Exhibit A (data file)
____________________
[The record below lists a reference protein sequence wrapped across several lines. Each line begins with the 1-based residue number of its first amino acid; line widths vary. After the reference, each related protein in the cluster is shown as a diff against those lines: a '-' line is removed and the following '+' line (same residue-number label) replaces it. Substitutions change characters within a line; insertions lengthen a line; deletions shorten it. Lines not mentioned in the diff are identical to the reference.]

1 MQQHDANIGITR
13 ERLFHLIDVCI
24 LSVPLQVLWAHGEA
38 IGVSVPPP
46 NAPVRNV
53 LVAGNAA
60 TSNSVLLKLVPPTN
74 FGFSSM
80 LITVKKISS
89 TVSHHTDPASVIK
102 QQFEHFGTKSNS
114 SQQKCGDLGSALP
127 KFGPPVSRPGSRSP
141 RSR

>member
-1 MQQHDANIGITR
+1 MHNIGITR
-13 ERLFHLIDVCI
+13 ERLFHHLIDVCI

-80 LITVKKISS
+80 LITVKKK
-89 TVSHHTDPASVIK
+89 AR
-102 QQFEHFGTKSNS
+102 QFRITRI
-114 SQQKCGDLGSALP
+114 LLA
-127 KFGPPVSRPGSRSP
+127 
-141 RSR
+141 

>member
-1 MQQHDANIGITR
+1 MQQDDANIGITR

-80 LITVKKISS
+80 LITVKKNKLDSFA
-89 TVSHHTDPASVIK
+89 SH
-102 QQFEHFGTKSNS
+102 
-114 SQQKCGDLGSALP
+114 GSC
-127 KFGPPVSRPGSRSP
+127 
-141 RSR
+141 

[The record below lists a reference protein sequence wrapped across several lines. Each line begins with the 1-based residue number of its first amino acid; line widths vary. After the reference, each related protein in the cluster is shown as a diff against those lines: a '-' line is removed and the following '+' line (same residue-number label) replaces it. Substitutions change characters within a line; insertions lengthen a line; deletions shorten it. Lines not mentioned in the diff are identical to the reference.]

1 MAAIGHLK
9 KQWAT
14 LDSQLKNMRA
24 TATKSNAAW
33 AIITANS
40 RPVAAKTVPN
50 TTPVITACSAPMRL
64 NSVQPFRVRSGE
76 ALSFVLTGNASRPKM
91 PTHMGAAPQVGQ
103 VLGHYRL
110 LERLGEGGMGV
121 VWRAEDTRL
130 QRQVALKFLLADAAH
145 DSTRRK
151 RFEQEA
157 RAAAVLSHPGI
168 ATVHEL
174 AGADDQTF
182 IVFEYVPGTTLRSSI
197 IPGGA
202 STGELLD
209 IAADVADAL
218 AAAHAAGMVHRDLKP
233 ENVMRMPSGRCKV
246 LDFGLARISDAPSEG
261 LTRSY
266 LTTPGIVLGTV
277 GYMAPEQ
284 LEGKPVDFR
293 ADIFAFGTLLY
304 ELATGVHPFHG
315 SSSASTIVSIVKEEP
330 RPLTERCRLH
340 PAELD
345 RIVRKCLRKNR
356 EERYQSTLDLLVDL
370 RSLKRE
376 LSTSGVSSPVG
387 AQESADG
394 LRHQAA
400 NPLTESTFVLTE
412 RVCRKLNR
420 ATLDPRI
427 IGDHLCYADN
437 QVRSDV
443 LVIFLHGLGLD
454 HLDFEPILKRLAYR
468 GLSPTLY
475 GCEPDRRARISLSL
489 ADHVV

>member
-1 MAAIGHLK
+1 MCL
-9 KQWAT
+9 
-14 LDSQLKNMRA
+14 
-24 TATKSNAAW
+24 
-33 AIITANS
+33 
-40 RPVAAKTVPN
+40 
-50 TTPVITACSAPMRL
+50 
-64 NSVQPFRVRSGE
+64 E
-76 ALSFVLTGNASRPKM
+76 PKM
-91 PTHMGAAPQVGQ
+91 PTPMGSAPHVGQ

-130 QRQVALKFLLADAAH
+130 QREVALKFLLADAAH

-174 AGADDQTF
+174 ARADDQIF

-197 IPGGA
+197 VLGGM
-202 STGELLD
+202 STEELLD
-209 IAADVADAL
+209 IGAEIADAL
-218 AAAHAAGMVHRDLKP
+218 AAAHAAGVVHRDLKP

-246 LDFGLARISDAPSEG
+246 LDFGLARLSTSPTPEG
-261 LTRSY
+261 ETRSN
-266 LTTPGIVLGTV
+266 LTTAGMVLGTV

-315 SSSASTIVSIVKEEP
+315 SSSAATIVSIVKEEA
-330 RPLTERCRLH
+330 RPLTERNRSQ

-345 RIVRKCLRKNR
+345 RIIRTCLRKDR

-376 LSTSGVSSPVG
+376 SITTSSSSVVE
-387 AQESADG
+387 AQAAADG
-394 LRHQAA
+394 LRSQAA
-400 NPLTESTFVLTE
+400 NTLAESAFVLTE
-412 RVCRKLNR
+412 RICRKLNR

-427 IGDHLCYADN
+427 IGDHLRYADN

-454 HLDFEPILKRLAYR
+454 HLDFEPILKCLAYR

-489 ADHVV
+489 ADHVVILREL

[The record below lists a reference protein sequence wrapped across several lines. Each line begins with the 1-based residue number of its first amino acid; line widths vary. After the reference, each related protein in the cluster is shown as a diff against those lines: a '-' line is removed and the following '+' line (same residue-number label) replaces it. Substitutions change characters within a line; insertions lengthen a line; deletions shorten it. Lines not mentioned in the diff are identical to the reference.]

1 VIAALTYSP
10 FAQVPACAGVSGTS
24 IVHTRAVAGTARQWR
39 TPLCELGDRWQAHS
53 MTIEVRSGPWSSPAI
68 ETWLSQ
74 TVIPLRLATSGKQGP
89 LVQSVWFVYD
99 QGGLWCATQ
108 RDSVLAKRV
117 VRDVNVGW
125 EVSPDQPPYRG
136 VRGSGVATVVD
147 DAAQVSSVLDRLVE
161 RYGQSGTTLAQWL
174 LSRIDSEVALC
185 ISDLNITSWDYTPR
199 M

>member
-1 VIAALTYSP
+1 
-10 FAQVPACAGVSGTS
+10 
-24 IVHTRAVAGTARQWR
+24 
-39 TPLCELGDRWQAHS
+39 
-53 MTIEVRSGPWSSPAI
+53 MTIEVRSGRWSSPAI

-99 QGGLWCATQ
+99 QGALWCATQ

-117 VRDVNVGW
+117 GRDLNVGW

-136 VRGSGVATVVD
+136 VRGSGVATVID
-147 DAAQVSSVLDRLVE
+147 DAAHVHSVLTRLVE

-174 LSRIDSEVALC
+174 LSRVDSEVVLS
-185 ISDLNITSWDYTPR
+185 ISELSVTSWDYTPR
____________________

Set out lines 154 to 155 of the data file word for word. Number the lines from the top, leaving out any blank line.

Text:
+412 RICRKLNR

-427 IGDHLCYADN